The Supreme Court of North Dakota recently published an opinion affirming a trial court’s ruling dismissing a personal injury and premises liability claim filed by a plaintiff who was injured when she fell while rollerblading in a city park. The district court had ruled that the plaintiff’s claim was barred by the three-year statute of limitations for negligence lawsuits against government actors in North Dakota.
Initially, the plaintiffs served the defendant with the lawsuit within the statute of limitations, but the service did not meet the procedural requirements set out by state law and was found to be invalid by the courts. The plaintiff’s other arguments on appeal were also rejected by the state supreme court, and they will be unable to recover compensation for the injuries suffered in the fall.
The Plaintiff Suffers a Fall While Rollerblading in the Park
The plaintiffs in the case of Frith v. City of Fargo were a husband and wife who were exercising in a park operated by the defendant on a day in the summer of 2012. The wife was rollerblading on a multi-use pathway when she tripped and lost control after running into a raised bit of soft patching material that had been used to fill a crack in the pathway. According to the facts in the appellate opinion, the woman claimed that she could not see the hazard, and no warning was posted. Nearly three years after the accident, the plaintiffs attempted to serve the defendant with a personal injury and premises liability lawsuit that alleged the defendant was in control of the park’s maintenance and allowed a dangerous hazard to be created on the pathway without cordoning off the area or otherwise giving an appropriate warning.
The Defendant Was Not Properly Served, and the Plaintiffs’ Claim Was Dismissed
The defendants were served with the complaint five days before the expiration of the statute of limitations to sue a state or municipal subdivision or agency in North Dakota. The defendant waited for the limitations period to expire and filed a motion to dismiss the plaintiffs’ claim by pointing out that they failed to serve the defendant properly in accordance with state law, and the limitations period had since expired, so the court had no jurisdiction to hear the claim.
The district court granted the defendant’s motion, finding that the plaintiffs were not able to serve the defendant with a complaint within the limitations period, and no exceptions applied to extend the limitations period. The plaintiffs’ claim was dismissed with prejudice, forcing them to appeal to the state supreme court for any chance of recovery from their claim.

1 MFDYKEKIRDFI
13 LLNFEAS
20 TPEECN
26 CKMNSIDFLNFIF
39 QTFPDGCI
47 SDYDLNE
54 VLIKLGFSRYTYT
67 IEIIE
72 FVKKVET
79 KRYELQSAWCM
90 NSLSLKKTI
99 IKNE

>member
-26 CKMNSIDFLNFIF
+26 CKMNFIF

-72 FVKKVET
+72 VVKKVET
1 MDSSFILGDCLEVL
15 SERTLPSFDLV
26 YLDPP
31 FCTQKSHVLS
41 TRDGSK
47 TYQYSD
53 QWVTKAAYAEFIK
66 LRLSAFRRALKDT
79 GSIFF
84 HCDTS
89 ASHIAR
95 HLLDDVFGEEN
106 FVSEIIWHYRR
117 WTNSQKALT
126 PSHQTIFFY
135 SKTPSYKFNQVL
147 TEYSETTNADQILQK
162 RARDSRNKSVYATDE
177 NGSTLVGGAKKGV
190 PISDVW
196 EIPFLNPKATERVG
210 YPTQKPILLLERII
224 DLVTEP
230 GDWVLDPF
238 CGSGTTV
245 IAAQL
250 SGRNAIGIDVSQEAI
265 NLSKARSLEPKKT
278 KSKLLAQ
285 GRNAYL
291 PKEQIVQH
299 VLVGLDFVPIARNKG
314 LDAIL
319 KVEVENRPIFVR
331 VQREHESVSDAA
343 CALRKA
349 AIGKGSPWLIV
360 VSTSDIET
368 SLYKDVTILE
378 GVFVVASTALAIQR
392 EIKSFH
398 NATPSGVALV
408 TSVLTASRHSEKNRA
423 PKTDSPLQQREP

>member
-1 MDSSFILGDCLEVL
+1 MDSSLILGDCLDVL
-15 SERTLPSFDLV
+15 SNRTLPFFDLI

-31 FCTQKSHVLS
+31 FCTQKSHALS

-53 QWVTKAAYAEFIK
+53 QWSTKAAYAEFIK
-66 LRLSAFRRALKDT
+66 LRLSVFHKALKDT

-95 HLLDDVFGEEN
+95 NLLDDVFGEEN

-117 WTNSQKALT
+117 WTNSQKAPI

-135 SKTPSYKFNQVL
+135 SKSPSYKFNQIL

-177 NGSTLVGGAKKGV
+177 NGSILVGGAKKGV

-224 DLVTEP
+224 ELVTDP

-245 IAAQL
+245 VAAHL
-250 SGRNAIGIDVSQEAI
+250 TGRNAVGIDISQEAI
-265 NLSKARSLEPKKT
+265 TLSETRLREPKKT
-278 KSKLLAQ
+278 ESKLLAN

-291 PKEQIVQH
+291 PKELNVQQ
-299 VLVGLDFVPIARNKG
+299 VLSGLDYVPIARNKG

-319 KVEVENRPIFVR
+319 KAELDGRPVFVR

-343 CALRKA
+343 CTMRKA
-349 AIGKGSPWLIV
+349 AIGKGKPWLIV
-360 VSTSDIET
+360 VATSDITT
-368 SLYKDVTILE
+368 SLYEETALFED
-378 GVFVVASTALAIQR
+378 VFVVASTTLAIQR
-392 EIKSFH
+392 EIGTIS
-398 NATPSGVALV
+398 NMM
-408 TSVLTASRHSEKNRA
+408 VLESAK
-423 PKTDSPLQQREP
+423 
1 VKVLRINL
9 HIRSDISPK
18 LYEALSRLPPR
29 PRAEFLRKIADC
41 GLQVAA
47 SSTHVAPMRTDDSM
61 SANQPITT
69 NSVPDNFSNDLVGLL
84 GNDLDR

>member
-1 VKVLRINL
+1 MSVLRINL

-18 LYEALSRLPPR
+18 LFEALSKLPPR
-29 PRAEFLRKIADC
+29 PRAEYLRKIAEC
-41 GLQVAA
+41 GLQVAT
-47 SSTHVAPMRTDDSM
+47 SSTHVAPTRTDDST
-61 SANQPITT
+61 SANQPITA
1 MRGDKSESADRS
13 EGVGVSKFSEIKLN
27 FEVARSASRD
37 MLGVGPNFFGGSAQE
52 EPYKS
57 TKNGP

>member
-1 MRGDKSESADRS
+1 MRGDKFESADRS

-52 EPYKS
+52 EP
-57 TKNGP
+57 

The Plaintiffs’ Arguments on Appeal Are Rejected
The plaintiffs made several arguments on appeal, all of which were rejected by the high court. First, the plaintiffs argued that a longer statute of limitations should be applied to their claim because a private subcontractor rather than a government employee was alleged to have been negligent in creating the hazard. The court denied the plaintiffs’ request to apply the six-year statute of limitations for private-party negligence to the plaintiffs’ claim. The plaintiffs sued the government agency rather than the subcontractor, so the rules for suing government agencies applied.
The plaintiffs also argued that the statute of limitations should be extended because the defendants were on notice of the claim within the limitations period despite the improper service, or alternatively that the limitations period should not have started running until the plaintiff was made aware that she had a potential cause of action for her injuries. Both of these arguments were rejected by the court, which unanimously upheld the dismissal of the plaintiffs’ claim.
Procedural Errors by Pro Se Plaintiffs or Inexperienced Attorneys Can Be Fatal to an Otherwise Valid Case
Since the plaintiffs’ premises liability claim was dismissed before the substance of their claims was addressed, it is unclear if they would have been compensated for the injuries in the event the case went to trial. Unfortunately, it was a failure to abide by clear procedural requirements that resulted in their having no chance of relief. Accident victims may be tempted to handle a case on their own or retain the attorney with the lowest fee, but this may be a poor decision. Some mistakes are irreversible and extinguish a plaintiff’s right to relief. A lower fee means nothing if there is no award through settlement or trial. Accident victims should be sure they retain a qualified and competent attorney to handle their case and prevent an irreversible error from destroying their claim for relief.
South Florida Negligence Attorneys You Can Trust
If you or a family member has been injured by a dangerous condition on public or private property in South Florida, you may have a claim for relief. Hiring a competent attorney whom you can trust is an important step in seeking the compensation that you deserve. The dedicated and experienced South Florida negligence attorneys at the law firm of Friedman, Rodman & Frank will handle your case with the utmost diligence and care to ensure that no mistake thwarts your claim for relief. The consultations at Friedman, Rodman & Frank are free, and we don’t get paid unless and until you do. Contact us to discuss your case with an experienced attorney. Call 877-448-8585 or complete our easy online form.
More Blog Posts:
State Supreme Court Refuses to Enforce Arbitration Clause Against Young Injury Victim, South Florida Personal Injury Lawyers Blog, published November 3, 2016.
Court Sides with Plaintiff, Reversing Judgment for Defendant in Slip-and-Fall Case, South Florida Personal Injury Lawyers Blog, published November 17, 2016.